Category Archives: Live longer

Coeliac Disease and Gluten free diet

Published by:

Coeliac disease is a condition that affects about one per cent of the general population but about half of these people are unaware of it. This is because it causes a variable level of discomfort according to the dietary regime of those affected.
Essentially it is an immune disease that causes an inflammatory reaction to Gluten, a protein commonly found in wheat, barley and rye. When gluten is eaten the immune system reacts with variable levels of inflammation damaging the lining of the small intestine. The healthy surface shows small finger like projections, called villi, that are essential for absorbing nutrients. In Coeliac people they can be damaged, shortened or disappear altogether, causing a Syndrome called “Malabsorption”.

The typical symptoms of Coeliac disease are :
severe or occasional diarrhoea, excessive wind and/or constipation
persistent or unexplained gastrointestinal symptoms, such as nausea and vomiting
recurrent stomach pain, cramping or bloating
tiredness
sudden or unexpected weight loss (but not in all cases)
mouth ulcers
skin rash (dermatitis herpetiformis)
depression
liver abnormalities
neurological (nerve) problems such as ataxia (poor muscle coordination) and neuropathy (numbness and tingling in the hands and feet)

When a coeliac condition is suspected it is essential, before performing thr routine tests, that gluten is not eliminated from the diet, in order not to have unreliable results.
A simple blood test will show an elevated number of Antibodies to Gluten and the presence of the genes involved. In case of children this is usually enough to confirm diagnosis and establish the appropriate dietary regime. In adults patients a more invasive endoscopy is performed, together with a gut biopsy, to confirm the diagnosis and to establish the level of damage to the lining of the small intestine.

Once the condition is confirmed a strictly gluten free diet, meticulous on avoiding any cross contamination, allows those people to live a healthy and happy life.
All types of rice, potato, corn (maize), plain meat, fish, eggs, cheese, milk, most yoghurts, fruits, vegetables and pulses (peas, beans and lentils) are naturally gluten-free and are suitable for the diet.
And there is now a considerable market for products that are produced with alternative components for what is naturally gluten rich.

In recent years a gluten free diets has become increasing popular and somehow fashionable among the general population but there is no scientifically proven advantage in imposing such a restricted dietary regime to people who are not affected by this alteration of the immune system.

To learn more about Coeliac Disease and get help and advice click the link below:

www.coeliac.org.uk

A different strategy to lower cholesterol: Plant Sterols and Stanols

Published by:

What is Cholesterol

The body uses cholesterol to help build cells and produce hormones. Too much cholesterol in the blood is widely accepted as a major cause in developing anomalies inside arteries, known as plaques that increase your chances of having a heart attack or a stroke. Cholesterol  is carried in the blood stream in the form of lipoprotein, mainly two types:

  • HDL (high-density lipoprotein) the “ Good Cholesterol” because HDL may also reduce inflammation and a high HDL level is linked with a lower risk of heart disease.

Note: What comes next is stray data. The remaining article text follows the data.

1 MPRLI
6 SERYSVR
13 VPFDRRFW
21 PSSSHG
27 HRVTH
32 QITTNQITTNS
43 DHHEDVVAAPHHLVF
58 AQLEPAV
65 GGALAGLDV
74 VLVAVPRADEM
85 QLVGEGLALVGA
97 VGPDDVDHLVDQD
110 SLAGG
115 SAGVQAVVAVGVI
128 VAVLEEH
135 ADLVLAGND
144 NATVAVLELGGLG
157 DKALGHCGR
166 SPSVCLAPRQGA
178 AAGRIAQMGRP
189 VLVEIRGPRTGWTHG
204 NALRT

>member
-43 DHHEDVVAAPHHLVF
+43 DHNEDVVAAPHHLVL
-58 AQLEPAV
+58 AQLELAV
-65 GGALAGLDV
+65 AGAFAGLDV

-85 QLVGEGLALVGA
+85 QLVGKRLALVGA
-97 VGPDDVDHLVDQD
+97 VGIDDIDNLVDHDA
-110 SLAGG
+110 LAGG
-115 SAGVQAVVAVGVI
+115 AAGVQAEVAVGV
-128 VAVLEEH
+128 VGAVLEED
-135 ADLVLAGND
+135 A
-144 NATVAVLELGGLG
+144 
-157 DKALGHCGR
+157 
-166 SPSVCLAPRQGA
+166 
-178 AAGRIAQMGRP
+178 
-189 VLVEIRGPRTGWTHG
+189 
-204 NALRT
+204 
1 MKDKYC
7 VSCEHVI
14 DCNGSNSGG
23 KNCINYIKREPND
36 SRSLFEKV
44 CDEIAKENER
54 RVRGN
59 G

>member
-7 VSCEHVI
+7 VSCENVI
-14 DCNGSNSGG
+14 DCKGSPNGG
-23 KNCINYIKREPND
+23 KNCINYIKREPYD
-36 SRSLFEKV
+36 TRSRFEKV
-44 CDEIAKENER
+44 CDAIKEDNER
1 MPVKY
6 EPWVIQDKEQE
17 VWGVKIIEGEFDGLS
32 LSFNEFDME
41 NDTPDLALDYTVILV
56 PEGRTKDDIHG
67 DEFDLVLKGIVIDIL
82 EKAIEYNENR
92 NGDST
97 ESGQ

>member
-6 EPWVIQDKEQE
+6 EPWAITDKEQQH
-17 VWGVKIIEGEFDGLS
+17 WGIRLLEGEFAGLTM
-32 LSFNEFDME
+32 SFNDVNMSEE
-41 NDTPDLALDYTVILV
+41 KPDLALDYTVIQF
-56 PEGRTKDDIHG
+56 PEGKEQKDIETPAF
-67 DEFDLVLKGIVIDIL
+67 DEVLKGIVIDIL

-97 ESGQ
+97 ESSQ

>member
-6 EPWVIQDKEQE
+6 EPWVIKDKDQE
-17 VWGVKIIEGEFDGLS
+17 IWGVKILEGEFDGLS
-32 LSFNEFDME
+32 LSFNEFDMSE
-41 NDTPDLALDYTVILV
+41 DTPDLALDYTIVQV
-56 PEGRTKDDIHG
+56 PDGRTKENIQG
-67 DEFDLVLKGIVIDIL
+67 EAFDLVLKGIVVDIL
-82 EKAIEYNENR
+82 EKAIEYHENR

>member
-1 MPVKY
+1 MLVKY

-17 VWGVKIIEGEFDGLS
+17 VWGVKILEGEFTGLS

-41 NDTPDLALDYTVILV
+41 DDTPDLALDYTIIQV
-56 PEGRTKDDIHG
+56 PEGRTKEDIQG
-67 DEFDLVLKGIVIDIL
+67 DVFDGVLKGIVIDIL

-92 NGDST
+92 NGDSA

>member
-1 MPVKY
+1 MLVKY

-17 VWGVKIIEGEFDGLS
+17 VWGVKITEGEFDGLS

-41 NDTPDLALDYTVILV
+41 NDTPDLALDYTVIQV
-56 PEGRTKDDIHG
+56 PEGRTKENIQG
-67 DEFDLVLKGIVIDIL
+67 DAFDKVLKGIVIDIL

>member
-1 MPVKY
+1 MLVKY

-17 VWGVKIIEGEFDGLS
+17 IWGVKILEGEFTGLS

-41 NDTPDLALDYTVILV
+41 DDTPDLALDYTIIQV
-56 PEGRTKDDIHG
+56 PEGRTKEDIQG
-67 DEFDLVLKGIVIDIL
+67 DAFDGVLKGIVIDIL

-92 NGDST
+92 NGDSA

• LDL (low-density lipoprotein). A certain level of LDL in your blood is normal and healthy because LDL moves cholesterol to the parts of your body that need it. But it is sometimes called “bad cholesterol” because a high level may increase your chances of developing heart disease.

How to lower cholesterol

High levels of cholesterol, especially in the LDL form, require treatment with powerful cholesterol lowering drugs, called statins. Mild form of Hypercholesterolemia can be treated with diet, exercise, and some selected natural foods, particularly those containing plant sterols and stanols. Plant sterols and stanols are substances that occur naturally in small amounts in many grains, vegetables, fruits, legumes, nuts, and seeds. Since they have powerful cholesterol-lowering properties, manufacturers have started adding them to foods. You can now get stanols or sterols in margarine spreads, orange juice, cereals, and even granola bars.

On a molecular level, sterols and stanols look a lot like cholesterol. So when they travel through your digestive tract, they get in the way. They can prevent real cholesterol from being absorbed into your bloodstream. Instead of clogging up your arteries, the cholesterol just goes out with the waste.

One important study of people with high cholesterol found that less than an ounce of stanol-fortified margarine a day could lower “bad” LDL cholesterol by 14%. The results were published in The New England Journal of Medicine.

A more recent study from the University of California Davis Medical Center looked at the effects of sterol-fortified orange juice. Of 72 adults, half received regular orange juice and half the fortified OJ. After just two weeks, the people who drank the stanol-fortified juice had a 12.4% drop in their LDL cholesterol levels. The results were published in the journal Arteriosclerosis, Thrombosis, and Vascular Biology.

The National Cholesterol Education Program recommends that people who have high cholesterol get 2 grams of stanols or sterols a day.
“Supplements that are fortified with sterols have been marketed but are not yet backed by evidence based science and do not offer as many benefits as getting sterols and stanols as they naturally occur.”

You have always to consult with your doctor before deciding what approach is indicated to lower your cholesterol levels.